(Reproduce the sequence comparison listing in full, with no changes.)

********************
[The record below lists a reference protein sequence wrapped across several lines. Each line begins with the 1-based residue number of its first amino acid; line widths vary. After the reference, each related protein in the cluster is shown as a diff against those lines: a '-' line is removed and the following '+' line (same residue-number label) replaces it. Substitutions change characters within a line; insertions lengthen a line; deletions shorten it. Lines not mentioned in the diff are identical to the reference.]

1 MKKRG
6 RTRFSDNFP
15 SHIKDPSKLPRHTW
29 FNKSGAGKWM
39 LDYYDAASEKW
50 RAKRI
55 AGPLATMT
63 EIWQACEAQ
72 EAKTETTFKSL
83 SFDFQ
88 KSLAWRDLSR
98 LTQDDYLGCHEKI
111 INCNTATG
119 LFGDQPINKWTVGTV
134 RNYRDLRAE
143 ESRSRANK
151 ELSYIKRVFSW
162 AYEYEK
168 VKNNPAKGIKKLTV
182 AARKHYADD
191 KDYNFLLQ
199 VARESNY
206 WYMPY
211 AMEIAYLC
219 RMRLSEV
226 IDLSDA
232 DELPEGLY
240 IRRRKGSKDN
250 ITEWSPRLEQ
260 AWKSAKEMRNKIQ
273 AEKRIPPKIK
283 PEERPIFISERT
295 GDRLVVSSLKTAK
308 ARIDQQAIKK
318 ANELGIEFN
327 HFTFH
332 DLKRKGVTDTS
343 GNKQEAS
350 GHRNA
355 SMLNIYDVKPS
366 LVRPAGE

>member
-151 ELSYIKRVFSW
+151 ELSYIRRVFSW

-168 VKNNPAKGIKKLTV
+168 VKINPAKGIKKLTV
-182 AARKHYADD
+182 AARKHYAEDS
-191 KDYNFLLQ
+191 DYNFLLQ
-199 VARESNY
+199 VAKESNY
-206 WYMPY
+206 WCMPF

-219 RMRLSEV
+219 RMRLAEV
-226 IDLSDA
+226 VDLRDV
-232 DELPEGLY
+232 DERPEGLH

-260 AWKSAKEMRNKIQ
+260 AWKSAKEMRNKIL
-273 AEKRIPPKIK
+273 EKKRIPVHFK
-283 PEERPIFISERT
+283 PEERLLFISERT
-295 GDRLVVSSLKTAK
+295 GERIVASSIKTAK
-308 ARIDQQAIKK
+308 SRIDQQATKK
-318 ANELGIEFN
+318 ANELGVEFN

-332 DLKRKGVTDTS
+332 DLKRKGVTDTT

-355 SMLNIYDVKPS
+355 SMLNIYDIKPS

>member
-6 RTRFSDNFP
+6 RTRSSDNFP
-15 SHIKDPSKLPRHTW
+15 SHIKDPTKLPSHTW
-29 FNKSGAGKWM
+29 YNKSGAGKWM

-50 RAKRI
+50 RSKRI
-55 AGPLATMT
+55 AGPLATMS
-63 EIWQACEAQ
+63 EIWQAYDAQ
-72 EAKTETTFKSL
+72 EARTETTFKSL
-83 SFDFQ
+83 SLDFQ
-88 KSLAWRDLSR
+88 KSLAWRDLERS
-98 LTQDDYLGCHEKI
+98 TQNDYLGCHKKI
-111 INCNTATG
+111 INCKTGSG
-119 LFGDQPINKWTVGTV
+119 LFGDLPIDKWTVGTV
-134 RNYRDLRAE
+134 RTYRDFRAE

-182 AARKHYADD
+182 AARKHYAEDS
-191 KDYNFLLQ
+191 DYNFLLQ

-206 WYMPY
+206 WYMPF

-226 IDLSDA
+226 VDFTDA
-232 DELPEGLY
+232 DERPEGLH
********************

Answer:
[The record below lists a reference protein sequence wrapped across several lines. Each line begins with the 1-based residue number of its first amino acid; line widths vary. After the reference, each related protein in the cluster is shown as a diff against those lines: a '-' line is removed and the following '+' line (same residue-number label) replaces it. Substitutions change characters within a line; insertions lengthen a line; deletions shorten it. Lines not mentioned in the diff are identical to the reference.]

1 MKKRG
6 RTRFSDNFP
15 SHIKDPSKLPRHTW
29 FNKSGAGKWM
39 LDYYDAASEKW
50 RAKRI
55 AGPLATMT
63 EIWQACEAQ
72 EAKTETTFKSL
83 SFDFQ
88 KSLAWRDLSR
98 LTQDDYLGCHEKI
111 INCNTATG
119 LFGDQPINKWTVGTV
134 RNYRDLRAE
143 ESRSRANK
151 ELSYIKRVFSW
162 AYEYEK
168 VKNNPAKGIKKLTV
182 AARKHYADD
191 KDYNFLLQ
199 VARESNY
206 WYMPY
211 AMEIAYLC
219 RMRLSEV
226 IDLSDA
232 DELPEGLY
240 IRRRKGSKDN
250 ITEWSPRLEQ
260 AWKSAKEMRNKIQ
273 AEKRIPPKIK
283 PEERPIFISERT
295 GDRLVVSSLKTAK
308 ARIDQQAIKK
318 ANELGIEFN
327 HFTFH
332 DLKRKGVTDTS
343 GNKQEAS
350 GHRNA
355 SMLNIYDVKPS
366 LVRPAGE

>member
-151 ELSYIKRVFSW
+151 ELSYIRRVFSW

-168 VKNNPAKGIKKLTV
+168 VKINPAKGIKKLTV
-182 AARKHYADD
+182 AARKHYAEDS
-191 KDYNFLLQ
+191 DYNFLLQ
-199 VARESNY
+199 VAKESNY
-206 WYMPY
+206 WCMPF

-219 RMRLSEV
+219 RMRLAEV
-226 IDLSDA
+226 VDLRDV
-232 DELPEGLY
+232 DERPEGLH

-260 AWKSAKEMRNKIQ
+260 AWKSAKEMRNKIL
-273 AEKRIPPKIK
+273 EKKRIPVHFK
-283 PEERPIFISERT
+283 PEERLLFISERT
-295 GDRLVVSSLKTAK
+295 GERIVASSIKTAK
-308 ARIDQQAIKK
+308 SRIDQQATKK
-318 ANELGIEFN
+318 ANELGVEFN

-332 DLKRKGVTDTS
+332 DLKRKGVTDTT

-355 SMLNIYDVKPS
+355 SMLNIYDIKPS

>member
-6 RTRFSDNFP
+6 RTRSSDNFP
-15 SHIKDPSKLPRHTW
+15 SHIKDPTKLPSHTW
-29 FNKSGAGKWM
+29 YNKSGAGKWM

-50 RAKRI
+50 RSKRI
-55 AGPLATMT
+55 AGPLATMS
-63 EIWQACEAQ
+63 EIWQAYDAQ
-72 EAKTETTFKSL
+72 EARTETTFKSL
-83 SFDFQ
+83 SLDFQ
-88 KSLAWRDLSR
+88 KSLAWRDLERS
-98 LTQDDYLGCHEKI
+98 TQNDYLGCHKKI
-111 INCNTATG
+111 INCKTGSG
-119 LFGDQPINKWTVGTV
+119 LFGDLPIDKWTVGTV
-134 RNYRDLRAE
+134 RTYRDFRAE

-182 AARKHYADD
+182 AARKHYAEDS
-191 KDYNFLLQ
+191 DYNFLLQ

-206 WYMPY
+206 WYMPF

-226 IDLSDA
+226 VDFTDA
-232 DELPEGLY
+232 DERPEGLH